ERIC Number: EJ711820
Record Type: Journal
Publication Date: 2005-Mar-24
Reference Count: N/A
Saving a Generation: North Carolina Public Health Department Partners with State's Black Colleges to Raise Awareness about HIV/AIDS.
Keels, Crystal L.
Black Issues in Higher Education, v22 n3 p32 Mar 2005
North Carolina A&T does it. Across the street, Bennett College does it too. So do Elizabeth City State University, Livingstone and Fayetteville State. These North Carolina-based historically Black institutions have made HIV/AIDS education a part of the student experience at their respective campuses, and one school, Johnson C. Smith University, has gone so far as to make it mandatory for all incoming first-year students. These educational interventions could not be more timely, because all 12 of the state's historically Black schools began their efforts before alarming new statistics about the rise in HIV/AIDS cases among Blacks in North Carolina made national headlines last year. According to recent findings from the North Carolina Department of Health and Human Services and the Centers for Disease Control and Prevention, the incidence of HIV/AIDS infection is 14 times higher among heterosexual Black women ages 18-40 in North Carolina than for Whites in the same range. This surge in the number of Black women testing positive for HIV/AIDS follows reports in 2003 of the increase of infection rates among young Black college men in North Carolina, most of whom were either identified as MSM (men who have sex with men), or men who have sex with both men and women. According to many reports, 70 percent of the HIV/AIDS population is African American, both in North Carolina and the United States in general.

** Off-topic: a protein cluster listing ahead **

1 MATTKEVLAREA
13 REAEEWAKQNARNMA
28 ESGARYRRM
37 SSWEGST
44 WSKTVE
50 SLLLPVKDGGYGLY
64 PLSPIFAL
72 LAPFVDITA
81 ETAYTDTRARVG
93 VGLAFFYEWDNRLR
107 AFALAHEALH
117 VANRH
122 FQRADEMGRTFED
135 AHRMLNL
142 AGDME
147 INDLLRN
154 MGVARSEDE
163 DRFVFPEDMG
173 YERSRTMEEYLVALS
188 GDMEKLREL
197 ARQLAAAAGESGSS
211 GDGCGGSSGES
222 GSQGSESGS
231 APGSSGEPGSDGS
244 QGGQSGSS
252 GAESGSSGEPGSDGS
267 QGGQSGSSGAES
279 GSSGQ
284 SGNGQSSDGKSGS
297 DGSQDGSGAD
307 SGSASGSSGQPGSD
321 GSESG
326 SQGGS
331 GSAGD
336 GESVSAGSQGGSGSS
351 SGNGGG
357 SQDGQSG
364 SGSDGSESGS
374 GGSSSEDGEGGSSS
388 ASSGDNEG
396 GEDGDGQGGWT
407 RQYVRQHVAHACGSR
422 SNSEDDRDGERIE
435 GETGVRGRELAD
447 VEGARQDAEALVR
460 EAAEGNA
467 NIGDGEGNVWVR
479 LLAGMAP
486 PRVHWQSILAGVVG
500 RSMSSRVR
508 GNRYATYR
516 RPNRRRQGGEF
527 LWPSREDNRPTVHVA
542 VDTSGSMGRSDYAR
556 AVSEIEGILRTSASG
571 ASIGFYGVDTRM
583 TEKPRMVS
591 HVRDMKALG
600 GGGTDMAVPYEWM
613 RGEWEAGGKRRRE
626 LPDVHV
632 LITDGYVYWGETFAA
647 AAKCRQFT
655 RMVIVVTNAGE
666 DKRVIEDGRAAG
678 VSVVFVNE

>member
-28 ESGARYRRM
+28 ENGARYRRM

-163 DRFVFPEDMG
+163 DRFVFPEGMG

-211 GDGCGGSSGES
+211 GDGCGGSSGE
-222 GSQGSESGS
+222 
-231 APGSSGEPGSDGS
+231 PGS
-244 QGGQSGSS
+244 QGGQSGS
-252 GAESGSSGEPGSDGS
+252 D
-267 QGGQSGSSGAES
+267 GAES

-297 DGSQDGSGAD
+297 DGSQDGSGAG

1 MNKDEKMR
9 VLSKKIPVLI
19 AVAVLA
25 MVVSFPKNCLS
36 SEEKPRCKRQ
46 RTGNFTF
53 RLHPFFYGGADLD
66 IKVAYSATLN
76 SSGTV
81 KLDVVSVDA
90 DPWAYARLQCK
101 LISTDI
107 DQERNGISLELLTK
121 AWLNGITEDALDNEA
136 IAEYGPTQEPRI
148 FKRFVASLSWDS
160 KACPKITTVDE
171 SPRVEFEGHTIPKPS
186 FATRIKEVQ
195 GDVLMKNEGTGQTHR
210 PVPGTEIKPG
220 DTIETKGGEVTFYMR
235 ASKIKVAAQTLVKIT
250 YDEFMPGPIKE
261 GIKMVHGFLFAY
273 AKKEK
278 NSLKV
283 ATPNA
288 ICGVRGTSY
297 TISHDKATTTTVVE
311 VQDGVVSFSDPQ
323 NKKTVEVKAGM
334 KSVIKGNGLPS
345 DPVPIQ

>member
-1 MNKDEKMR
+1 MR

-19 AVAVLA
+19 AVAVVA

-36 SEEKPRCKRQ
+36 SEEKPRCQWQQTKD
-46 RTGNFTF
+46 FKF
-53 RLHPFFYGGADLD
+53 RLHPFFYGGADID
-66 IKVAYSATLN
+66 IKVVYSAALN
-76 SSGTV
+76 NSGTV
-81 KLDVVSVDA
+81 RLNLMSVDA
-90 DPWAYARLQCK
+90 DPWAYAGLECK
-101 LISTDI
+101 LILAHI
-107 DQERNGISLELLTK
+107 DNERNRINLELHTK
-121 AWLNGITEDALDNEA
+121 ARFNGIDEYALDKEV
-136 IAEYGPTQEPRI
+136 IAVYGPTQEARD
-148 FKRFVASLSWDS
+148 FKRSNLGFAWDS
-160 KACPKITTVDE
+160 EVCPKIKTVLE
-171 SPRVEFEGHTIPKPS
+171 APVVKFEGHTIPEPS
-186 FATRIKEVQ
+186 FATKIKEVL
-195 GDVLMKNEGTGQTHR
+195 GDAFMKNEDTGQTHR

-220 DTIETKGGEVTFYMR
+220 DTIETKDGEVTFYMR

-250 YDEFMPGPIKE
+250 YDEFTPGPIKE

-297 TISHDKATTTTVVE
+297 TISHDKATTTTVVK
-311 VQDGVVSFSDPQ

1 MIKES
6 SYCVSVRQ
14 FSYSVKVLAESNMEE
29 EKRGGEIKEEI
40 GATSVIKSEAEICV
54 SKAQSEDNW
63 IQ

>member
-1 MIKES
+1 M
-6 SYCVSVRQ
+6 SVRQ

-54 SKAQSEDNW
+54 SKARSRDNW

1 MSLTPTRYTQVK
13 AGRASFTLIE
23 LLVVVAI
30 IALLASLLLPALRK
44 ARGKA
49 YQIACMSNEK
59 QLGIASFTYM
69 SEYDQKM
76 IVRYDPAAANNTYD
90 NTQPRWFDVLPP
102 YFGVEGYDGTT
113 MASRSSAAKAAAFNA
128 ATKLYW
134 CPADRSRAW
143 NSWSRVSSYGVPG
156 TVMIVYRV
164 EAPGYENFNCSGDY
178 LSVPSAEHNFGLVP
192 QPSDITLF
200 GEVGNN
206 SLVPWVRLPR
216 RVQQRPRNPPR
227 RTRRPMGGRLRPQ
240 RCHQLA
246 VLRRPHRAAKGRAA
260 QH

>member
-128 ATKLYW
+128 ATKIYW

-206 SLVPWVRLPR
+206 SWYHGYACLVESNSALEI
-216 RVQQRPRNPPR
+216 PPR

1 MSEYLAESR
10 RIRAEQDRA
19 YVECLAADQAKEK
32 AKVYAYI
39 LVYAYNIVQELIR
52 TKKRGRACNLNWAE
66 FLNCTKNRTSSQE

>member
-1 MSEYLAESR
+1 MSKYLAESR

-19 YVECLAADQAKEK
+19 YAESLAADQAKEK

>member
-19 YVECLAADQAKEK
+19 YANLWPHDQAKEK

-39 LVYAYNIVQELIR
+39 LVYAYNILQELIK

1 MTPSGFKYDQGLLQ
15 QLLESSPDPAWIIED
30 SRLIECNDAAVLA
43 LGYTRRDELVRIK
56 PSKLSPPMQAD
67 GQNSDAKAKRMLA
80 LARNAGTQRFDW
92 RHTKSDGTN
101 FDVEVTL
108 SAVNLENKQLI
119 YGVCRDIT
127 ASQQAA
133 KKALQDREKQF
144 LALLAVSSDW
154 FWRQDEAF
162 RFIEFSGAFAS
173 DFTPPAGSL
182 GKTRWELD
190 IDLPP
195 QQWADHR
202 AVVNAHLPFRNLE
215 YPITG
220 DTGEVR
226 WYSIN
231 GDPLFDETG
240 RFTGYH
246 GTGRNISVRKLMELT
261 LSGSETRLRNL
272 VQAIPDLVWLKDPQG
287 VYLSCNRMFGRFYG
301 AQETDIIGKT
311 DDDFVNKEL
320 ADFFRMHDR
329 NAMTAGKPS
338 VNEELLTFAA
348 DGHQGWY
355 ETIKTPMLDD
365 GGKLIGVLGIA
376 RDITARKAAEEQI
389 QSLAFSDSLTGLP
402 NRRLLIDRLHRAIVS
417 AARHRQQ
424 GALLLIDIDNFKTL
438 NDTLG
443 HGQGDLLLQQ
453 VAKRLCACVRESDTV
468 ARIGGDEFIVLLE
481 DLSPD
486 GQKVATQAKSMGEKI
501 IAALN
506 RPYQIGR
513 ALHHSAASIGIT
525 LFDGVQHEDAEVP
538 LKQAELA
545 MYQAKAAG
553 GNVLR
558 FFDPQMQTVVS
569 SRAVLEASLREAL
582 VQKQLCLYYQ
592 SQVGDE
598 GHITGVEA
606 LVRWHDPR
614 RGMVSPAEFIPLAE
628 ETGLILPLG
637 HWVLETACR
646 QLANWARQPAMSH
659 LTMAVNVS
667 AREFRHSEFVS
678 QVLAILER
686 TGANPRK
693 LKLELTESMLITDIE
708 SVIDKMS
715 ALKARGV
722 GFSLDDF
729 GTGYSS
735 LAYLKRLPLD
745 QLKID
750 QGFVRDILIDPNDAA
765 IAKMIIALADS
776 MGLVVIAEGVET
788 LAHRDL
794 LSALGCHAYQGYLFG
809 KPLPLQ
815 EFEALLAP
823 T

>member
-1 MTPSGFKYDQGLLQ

Descriptors: Disease Control, Public Health, Sexuality, Black Colleges, Sexually Transmitted Diseases, Communicable Diseases, Comprehensive School Health Education, College Students, Health Promotion, African American Students, Partnerships in Education
Cox Matthews and Associates, Inc., 10520 Warwick Avenue, Suite B-8, Fairfax, VA 22030-3136. Web site: http://www.blackissues.com.
Publication Type: Journal Articles; Reports - Descriptive
Education Level: Higher Education
Authoring Institution: N/A
Identifiers - Location: North Carolina